Sobriety – The Unpopular Social Norm

sparkling water, the perfect summer drink for sobriety

Let’s talk sobriety. I gave up alcohol a little over three years ago.

I was never much of a drinker. I grew up with a father who is an alcoholic and seeing that made me more aware of what alcohol can do. Even so, I had my fair share of drunken shenanigans in my early 20’s but by my upper 20’s I would only have a couple of drinks. I never enjoyed how it made me feel but just had an alcoholic beverage because it was the norm. Looking back now, I just did it to fit in. I never actually thought about whether or not I wanted to do and made a decision from there. I just did it because society has taught me that’s what you do as an adult.

So what made me stop drinking alcohol?

Initially, it was when I was pregnant.

I get congested every time I drink beer or wine. 

My brain gets foggy when I drink.

I feel tired or sluggish.

I don’t sleep as well.

These things happen even after half a drink. I remember the last drink I had was a beer at a local brewery in the early afternoon. I had half of it and was already feeling congested. I had started sneezing and my nose was running. Within an hour I felt sluggish and my productivity and mental clarity for the day was gone. I was tired and wanted to go home and take a nap. As a working mom, there is no room in my life for a foggy mind or anything that takes my energy away. I need all the energy I can get! 

Things I have learned About Sobriety

I’ve learned some things about myself and our societal norms.

About Myself – I have seen so many benefits of living alcohol free

My mental clarity has vastly improved. I am able to think clearer and am less forgetful. 

Sleep is more rejuvenating. I fall asleep faster and wake up feeling much more rested.

Digestions is better! I have a happier digestive system, which means a stronger immune system.

Relationships are stronger! Again, without alcohol clouding my mind and judgement I am able to build strong relationships.

I have much more patience. That is key when you are a parent!

More mentally present. I enjoy daily moments so much more. I’m focused on what is right in front of me.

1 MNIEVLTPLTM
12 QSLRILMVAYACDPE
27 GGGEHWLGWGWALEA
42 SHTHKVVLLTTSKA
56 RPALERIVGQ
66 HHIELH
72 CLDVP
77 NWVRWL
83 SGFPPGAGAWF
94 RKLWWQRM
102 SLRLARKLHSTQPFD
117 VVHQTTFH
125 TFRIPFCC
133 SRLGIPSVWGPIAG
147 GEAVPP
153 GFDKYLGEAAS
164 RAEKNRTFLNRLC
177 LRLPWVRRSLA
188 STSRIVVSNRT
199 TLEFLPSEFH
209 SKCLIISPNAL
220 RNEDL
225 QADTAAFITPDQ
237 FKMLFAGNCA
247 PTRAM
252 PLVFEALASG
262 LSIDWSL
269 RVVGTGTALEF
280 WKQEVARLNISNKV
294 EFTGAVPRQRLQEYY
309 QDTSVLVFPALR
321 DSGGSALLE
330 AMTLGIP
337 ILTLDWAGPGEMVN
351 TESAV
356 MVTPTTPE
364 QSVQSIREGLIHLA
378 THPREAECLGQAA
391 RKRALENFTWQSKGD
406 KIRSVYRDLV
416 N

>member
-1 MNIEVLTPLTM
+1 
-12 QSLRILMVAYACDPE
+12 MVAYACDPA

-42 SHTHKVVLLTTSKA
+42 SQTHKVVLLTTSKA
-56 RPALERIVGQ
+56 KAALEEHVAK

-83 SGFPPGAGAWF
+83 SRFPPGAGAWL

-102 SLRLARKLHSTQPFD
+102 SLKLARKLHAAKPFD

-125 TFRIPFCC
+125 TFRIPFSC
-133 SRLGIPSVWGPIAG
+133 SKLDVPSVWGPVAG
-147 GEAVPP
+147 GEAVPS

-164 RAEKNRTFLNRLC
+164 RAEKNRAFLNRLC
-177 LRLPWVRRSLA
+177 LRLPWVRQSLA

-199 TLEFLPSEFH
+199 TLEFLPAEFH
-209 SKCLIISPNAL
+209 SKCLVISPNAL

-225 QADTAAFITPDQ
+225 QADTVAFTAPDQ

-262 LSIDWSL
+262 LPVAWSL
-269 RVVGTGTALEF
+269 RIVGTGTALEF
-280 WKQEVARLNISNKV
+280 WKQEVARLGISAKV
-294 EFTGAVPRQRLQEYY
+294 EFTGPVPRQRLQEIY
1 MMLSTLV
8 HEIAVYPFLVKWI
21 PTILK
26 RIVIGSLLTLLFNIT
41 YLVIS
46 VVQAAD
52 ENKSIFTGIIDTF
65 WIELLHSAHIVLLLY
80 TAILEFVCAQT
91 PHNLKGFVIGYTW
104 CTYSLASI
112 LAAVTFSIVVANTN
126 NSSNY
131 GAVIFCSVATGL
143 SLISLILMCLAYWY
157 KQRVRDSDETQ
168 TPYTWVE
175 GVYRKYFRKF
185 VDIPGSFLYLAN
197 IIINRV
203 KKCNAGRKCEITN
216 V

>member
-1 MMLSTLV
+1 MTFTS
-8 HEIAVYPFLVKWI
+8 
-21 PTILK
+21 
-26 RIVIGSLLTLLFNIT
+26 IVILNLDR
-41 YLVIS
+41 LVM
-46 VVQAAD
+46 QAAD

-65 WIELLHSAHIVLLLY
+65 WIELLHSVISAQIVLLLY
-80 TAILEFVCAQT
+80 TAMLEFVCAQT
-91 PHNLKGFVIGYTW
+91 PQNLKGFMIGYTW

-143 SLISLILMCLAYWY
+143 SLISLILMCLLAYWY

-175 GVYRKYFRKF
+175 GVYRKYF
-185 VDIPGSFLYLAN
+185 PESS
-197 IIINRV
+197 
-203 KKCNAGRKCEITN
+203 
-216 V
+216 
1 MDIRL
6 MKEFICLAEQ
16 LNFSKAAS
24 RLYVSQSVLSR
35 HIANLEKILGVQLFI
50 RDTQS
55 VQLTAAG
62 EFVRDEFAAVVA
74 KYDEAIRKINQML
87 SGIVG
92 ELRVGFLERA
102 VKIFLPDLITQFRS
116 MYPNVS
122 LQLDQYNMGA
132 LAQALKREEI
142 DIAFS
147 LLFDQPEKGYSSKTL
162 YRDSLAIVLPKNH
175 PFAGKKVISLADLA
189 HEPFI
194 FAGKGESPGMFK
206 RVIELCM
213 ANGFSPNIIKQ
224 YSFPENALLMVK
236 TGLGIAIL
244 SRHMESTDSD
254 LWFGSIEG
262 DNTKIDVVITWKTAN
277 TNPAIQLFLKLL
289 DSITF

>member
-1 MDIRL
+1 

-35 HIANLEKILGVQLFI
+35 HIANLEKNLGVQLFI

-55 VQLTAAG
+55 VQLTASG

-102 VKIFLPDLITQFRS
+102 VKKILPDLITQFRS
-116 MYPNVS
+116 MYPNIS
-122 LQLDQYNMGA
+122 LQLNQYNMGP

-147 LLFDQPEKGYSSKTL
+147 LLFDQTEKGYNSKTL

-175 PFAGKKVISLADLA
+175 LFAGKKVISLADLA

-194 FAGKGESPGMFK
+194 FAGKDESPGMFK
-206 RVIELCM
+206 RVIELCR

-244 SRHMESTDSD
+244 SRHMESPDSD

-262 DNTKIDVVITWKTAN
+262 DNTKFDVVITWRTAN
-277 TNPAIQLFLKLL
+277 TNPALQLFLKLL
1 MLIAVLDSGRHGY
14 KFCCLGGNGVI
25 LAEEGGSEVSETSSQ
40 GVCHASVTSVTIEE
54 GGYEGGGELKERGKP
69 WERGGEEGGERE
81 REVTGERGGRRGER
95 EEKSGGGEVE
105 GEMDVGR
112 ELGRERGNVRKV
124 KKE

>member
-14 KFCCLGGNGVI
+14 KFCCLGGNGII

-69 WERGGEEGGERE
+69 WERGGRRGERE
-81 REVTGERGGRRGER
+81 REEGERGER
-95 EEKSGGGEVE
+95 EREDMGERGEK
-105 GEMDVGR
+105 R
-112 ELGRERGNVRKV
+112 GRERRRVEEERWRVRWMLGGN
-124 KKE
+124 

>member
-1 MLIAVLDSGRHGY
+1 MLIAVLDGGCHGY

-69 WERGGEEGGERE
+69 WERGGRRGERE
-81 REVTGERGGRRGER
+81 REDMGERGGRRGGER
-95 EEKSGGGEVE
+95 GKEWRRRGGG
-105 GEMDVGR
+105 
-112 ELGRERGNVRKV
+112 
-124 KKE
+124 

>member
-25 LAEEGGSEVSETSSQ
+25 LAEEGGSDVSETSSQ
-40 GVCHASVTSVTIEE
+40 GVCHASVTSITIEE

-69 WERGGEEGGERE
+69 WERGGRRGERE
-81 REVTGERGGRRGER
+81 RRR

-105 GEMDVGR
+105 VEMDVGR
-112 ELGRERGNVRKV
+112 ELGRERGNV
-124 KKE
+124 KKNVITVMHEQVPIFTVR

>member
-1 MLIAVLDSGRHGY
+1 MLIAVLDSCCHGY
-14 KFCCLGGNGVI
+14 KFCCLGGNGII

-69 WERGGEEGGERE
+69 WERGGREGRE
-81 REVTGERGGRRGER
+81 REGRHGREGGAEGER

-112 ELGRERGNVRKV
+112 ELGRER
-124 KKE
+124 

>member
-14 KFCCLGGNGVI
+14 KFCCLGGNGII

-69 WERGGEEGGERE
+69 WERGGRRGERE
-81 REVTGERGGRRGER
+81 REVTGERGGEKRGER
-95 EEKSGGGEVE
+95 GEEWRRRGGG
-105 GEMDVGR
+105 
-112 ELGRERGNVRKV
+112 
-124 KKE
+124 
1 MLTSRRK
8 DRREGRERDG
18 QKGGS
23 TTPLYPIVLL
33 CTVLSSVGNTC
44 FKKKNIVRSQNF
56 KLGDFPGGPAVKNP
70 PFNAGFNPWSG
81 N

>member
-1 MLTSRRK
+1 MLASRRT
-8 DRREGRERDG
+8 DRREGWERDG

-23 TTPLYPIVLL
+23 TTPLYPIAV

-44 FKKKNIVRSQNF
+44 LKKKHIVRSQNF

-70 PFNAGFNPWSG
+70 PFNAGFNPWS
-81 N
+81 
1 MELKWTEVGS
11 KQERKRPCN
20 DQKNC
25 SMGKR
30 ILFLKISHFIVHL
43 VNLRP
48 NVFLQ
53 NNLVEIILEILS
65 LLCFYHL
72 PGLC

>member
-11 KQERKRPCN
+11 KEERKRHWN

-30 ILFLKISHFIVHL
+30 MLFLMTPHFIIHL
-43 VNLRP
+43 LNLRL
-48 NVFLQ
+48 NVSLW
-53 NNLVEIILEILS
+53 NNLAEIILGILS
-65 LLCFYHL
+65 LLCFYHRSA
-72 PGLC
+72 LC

A calmer mind. I am less irritable. 

Better able to take on tasks. I have proven over the past three years how capable I am and that drives more motivation.

Living in sobriety just allows me to enjoy my coffee more.

living in sobriety just allows you to enjoy your coffee more


About Society

Mom Wine Culture – This has become base for many Reels and Tik Toks. Mom’s pouring their glass of wine “because” of their kids. It has become  a normal and accepted coping skills. A negative one.

A drink with dinner is normal. You are the outlier when you choose not to order one.

People ask “Why aren’t your drinking?” Yet, a sober person never asks “Why are you drinking?”

Others assume something is “wrong” with you if you don’t drink. They assume you’ve had a problem in the past or that you are pregnant. This goes back to my last point, we don’t look at people who choose to drink and wonder what is wrong with them.

What I’d like others to know about sobriety.

You can choose to be sober for any reason.

As time goes on, the social aspect gets easier. Your friends will learn that you are sober and stop asking/offering alcoholic beverages. You will become confident in your decision.

Your health will change. Pay attention. 

You are not boring for choosing sobriety.

You do not need to defend yourself. A simple “I don’t drink” is all that anyone ever needs to hear.

You will never have to wonder “Am I okay to drive?” I know anyone who has ever drank has asked themselves that question. 

You will save money! No stops at the liquor store and you can go out to eat for a fraction of the price!

Find some other beverages that you like for those special occasions. 

Lastly, you can do it! It can be hard at first, because like I said, people (even friends & family) will judge you. Over time, they will learn and grow to appreciate the person you are, sober. 

More on Living in Sobriety

Sober Living – By Johanna Bergland

Clean and Sober – By Noah Bergland

Living Clean – By Dennis Cockerham

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